The Scoop, written and drawn by Matt Wagner, and coloured by his son Brennan, uses the restricted palette to better effect, with tones and tints varied for mood. We’re in the realm of Max Fleischer, with Clark Kent and Lois Lane in full newshound and newshen mode, and giant robots-a-go-go. The dilemma? How can Clark grab the Daily Planet front page when a) he’s too modest to big up his alter ego and b) he prefers writing decidedly unsexy ‘explainers’.

It’s a lovely, smart piece, and very true to Superman.

The same can be said for The Special by Tom King and Paolo Rivera, which shows the interactions of three generations of the Kent family with Smallville diner waitress Annie. Kindness and humanity are the core of the story, with a cracker of a Pa Kent Inspirational Speech and one of the cutest Jon Kent moments ever. Rivera’s storytelling and finishes are gorgeous, while writer and artist together use the colour conceit to great advantage to give us a thoroughly touching ending.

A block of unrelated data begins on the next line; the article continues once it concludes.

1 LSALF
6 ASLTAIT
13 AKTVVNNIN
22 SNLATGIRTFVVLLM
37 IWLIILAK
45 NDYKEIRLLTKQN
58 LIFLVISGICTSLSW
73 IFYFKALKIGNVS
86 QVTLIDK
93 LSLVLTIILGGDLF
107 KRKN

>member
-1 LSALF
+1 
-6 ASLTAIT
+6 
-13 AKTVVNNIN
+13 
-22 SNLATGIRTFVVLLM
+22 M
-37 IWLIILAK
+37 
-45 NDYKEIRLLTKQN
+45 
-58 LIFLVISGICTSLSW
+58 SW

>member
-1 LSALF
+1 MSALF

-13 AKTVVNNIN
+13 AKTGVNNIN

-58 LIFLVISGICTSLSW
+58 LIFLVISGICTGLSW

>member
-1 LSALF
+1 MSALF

Rivera’s floating kiss has to be one of the most romantic, gorgeous Superman and Lois moments ever.

But – and there doesn’t have to be a but, but there is one – would someone at DC please stand up to King and rein in his love of swear words? I accept that modern comics will have people #%@%#!ing in moments of high drama, but people in Smallville, and especially members of the Superman Family, do not curse as a matter of course. The first panel has sweet Annie swearing as she drops a plate, for crying out loud.

Ma and Pa Kent pop up again in Son of Farmers, a gentle tale showing how the lessons of the land taught by Martha and Jonathan made Clark the man he is today. It’s a nuanced take on a Superman trope, and even had the story not been a winner, Steve Pugh’s art would, like Superman swooping in, have saved the day. His visuals are always great, but this is the first time I’ve seen colour work from him, and it is stunning. More please.